TAB MUG MUTKA 100109 Andy Lavalley/Post-Tribune ptmet
Updated: July 7, 2012 8:21AM
No question about it. Valparaiso flat-lined in its first regional baseball appearance since 1968.
When you’re being outscored 15-3 by Purdue and Kentucky, committing eight errors in the process, your fans tend to sit on their hands.
Still, it wasn’t the beginning of the end. More like the end of the beginning.
“We’re not one-year wonders,” Coach Tracy Woodson insists.
Don’t mistake him for a starry-eyed optimist. The facts, which include seven returning starters, support him.
Outfielders Will Hagel and Steve Scoby have played their last game for the Brown and Gold, but they’re reloading, not rebuilding. Make that eight if you include Mark Johnson, who replaced an injured Hagel in the Horizon League tournament and surfaced as its MVP.
“We’re built for down the road; the program’s pretty well set up for the next few years,” Woodson declares.
His core group includes Spencer Mahoney, part of an intact infield. The freshman shortstop batted .345 after rehabbing a knee injury to help the Crusaders win 28 of their last 35 coming into the NCAA Regional.
Power was the only missing link on a team with four .300 hitters. No Crusader hit more than two home runs, but they still averaged 5.6 runs with effective small-ball until last weekend. Manufactured runs were usually more than enough for a pitching staff with a stingy 3.37 ERA. On their way to a record-setting 35 victories the Crusaders averaged a run-plus more than their victims.
They did it with team-oriented players like Tanner Vavra, a one-eyed infielder who never let a childhood fishing hook accident interfere with baseball. Vavra, the son of Twins’ hitting coach Joe Vavra, returns with a .330 average and a reputation for sacrificing his bat as well as his body.
He ranks among the Division I leaders in bunts and being plunked by stray pitches (both 22 times).
As is nearly always the case with mid-major programs one or two solid starting pitchers can be difference makers. The Crusaders came up with Tyler Deetjen (8-3, 3.12 ERA), Kevin Wild (6-4, 2.91), and Kyle Wormington (6-6, 3.28). Those three accounted for six of the 12 Horizon weekly pitching awards.
Wormington, a transfer from Connors State who earned Horizon co-newcomer of the year honors, will return to anchor a staff which must also replace closer Jarad Miller (5-2, 2.06, eight saves).
“He throws three pitches for strikes,” says Woodson, highlighting an effective changeup. Wormington’s velocity tops out at 87 mph.
Deetjen and Wild will be missed, but you can put the crying towel on dry ice.
No need for tears with the anticipated return of LaPorte’s Kevin Upp, currently rehabbing a surgically repaired torn ligament. A mid-week starter two years ago, Upp made eight appearances before being medically redshirted.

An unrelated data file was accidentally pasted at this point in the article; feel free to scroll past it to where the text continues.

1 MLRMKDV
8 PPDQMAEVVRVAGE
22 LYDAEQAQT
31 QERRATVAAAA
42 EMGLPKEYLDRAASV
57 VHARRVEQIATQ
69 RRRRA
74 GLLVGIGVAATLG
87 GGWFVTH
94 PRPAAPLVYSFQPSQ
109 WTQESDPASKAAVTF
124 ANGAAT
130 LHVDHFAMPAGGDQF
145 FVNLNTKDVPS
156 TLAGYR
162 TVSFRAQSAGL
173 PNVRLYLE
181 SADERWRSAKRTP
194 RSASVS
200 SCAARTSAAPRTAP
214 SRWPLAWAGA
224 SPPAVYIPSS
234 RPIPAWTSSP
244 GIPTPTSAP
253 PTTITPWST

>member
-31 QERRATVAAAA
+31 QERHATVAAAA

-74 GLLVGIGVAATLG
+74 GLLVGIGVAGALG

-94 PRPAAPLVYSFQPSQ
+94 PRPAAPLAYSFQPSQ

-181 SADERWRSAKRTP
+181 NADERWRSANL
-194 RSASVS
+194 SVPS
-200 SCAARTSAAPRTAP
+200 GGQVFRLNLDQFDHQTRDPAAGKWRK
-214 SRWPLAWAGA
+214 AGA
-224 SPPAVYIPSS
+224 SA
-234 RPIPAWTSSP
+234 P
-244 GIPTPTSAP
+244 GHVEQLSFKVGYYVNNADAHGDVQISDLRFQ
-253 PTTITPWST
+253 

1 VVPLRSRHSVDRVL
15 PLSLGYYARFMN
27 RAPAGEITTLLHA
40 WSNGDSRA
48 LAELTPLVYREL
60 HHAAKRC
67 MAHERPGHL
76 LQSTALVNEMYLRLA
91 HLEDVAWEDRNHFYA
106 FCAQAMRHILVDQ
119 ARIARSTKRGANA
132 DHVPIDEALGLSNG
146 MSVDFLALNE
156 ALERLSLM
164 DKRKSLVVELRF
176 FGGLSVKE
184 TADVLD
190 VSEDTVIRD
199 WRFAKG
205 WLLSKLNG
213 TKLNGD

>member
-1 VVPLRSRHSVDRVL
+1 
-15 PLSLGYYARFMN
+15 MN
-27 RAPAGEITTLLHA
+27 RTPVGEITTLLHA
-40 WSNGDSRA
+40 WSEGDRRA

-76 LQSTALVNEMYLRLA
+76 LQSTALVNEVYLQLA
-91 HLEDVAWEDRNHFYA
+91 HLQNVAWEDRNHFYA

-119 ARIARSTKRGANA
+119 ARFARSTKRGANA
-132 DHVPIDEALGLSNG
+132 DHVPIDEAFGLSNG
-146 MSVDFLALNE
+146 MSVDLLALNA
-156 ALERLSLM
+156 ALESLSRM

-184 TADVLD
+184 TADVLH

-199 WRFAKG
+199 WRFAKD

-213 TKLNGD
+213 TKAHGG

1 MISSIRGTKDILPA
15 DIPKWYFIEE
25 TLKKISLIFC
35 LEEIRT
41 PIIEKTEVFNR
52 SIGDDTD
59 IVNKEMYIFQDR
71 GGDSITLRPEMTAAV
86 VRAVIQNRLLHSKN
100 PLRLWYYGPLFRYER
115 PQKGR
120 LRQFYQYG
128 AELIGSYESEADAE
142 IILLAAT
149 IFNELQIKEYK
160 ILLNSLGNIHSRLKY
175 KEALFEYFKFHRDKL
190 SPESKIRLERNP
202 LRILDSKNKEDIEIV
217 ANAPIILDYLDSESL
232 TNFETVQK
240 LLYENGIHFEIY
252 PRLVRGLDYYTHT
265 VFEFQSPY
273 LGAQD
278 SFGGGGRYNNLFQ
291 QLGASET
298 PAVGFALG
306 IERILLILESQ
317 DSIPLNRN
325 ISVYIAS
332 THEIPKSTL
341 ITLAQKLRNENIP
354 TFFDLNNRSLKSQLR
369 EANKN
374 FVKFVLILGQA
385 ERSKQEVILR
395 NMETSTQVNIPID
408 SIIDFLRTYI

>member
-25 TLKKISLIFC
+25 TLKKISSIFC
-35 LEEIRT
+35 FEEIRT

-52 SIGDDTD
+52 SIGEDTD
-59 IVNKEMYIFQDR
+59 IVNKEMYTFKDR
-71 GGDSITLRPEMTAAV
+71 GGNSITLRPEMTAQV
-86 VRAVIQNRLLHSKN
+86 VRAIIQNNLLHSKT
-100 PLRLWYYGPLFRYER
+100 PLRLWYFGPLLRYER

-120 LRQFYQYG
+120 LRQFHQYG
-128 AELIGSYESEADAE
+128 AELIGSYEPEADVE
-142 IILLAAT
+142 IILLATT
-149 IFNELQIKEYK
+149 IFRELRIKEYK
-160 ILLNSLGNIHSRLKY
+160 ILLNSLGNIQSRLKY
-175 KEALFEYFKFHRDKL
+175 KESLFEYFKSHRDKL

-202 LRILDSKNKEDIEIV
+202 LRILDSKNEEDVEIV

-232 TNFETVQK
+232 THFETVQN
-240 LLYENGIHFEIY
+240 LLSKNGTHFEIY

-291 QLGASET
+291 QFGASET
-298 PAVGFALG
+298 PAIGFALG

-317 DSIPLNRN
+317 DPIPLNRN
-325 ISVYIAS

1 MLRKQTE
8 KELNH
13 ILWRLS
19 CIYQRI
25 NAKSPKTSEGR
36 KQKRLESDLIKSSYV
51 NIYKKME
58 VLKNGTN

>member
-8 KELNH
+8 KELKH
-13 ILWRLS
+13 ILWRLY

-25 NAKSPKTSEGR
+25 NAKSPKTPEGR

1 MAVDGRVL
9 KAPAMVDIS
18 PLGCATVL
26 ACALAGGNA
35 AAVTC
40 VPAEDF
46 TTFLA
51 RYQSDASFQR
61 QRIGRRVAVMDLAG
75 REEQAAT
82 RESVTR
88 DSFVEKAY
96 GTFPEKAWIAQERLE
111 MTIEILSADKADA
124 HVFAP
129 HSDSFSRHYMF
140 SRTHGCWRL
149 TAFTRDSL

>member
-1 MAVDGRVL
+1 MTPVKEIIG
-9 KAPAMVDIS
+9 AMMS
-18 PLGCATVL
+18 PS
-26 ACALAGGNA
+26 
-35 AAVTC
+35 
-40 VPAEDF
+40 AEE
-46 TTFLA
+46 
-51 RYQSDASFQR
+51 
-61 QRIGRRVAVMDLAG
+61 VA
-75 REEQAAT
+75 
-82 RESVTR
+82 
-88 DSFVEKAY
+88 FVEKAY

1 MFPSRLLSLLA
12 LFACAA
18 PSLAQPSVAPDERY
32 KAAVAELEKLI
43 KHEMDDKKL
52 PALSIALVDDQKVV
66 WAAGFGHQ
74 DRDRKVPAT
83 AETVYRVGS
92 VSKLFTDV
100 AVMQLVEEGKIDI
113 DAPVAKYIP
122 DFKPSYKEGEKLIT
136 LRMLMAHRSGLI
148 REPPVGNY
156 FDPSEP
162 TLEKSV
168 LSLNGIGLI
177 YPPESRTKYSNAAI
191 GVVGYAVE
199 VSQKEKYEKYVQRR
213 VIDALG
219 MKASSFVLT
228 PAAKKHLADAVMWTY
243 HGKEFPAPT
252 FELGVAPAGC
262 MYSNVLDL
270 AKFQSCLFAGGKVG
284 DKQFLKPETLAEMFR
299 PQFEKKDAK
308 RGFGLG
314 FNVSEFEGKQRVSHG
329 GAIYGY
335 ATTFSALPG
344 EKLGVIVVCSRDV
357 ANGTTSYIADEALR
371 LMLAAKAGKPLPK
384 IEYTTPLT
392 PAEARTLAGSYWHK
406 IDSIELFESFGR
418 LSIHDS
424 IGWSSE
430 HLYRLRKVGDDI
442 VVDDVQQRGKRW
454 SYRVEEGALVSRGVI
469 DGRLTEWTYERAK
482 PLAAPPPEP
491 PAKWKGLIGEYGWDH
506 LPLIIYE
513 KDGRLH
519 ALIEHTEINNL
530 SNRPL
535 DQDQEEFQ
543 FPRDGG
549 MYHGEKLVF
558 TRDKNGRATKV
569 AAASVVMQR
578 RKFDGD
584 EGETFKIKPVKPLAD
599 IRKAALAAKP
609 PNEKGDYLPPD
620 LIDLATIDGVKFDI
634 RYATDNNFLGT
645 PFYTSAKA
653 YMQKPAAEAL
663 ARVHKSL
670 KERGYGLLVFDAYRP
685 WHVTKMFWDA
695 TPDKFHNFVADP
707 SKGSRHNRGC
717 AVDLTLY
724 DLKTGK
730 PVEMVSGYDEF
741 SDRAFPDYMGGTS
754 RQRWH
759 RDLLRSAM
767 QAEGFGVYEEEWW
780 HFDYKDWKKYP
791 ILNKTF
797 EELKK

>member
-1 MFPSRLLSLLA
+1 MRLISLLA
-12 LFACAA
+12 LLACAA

Freshman Ryan Kennedy, who introduced himself with 10 appearances (2-0, 0.60 ERA), also promises relief. Promising recruits, who include seven pitching wanna-bees, will stockpile an abundant roster with prospects, not suspects.
“We’ve got arms,” Woodson says. “We’re built for down the road.”
First baseman John Loeffler, who carries a 35-game on-base streak into next season, likes VU’s approach. It’s what attracted him from Des Moines Community College.
“Confidence is huge in baseball,” he said before the regional. “We can hang with anybody (competively) we play, big-time, small-time.”
Beating teams like Arkansas, Notre Dame and Ball State provided positive strokes which carried the Crusaders into post-season play. Can they take the next step? Stay tuned for 2013.
Purdue’s Kevin Plawecki lived up to rave notices in the U.S. Steel Yard over the weekend. The Big Ten player of the year ranked in the top three in the conference in average (.365), doubles (20), runs (51) and slugging percentage (.578) to name a few dominant offensive categories.
The junior catcher is also a semifinalist for the Johnny Bench Award for the second year in a row. In the Baseball America Draft Preview he was compared to White Sox veteran A.J. Pierzynski. Also making him draftworthy: he’s the best contact hitter in the midwest (only eight strikeouts in 211 at-bats).
Speaking of offense, regional worthy Kent State led Division I in doubles (150) and ranked third in hits (669).
Mid-American player of the year George Roberts headed the charge with a .373 average. The conference RBI champ notched his 30th multi-hit game against Purdue Saturday. Also the league’s top defensive first baseman, he sparked the Flashes to their fourth straight regional appearance.
Teammate Jimmy Rider’s base-clearing double, which deflated the Boilers, came as no surprise. The MAC attacker has 27 two-baggers, ranking fourth in the country. In the pitching-friendly Steel Yard ( no home runs in the first four regional games) the senior shortstop padded his MAC career record for hits (344). He is batting .365.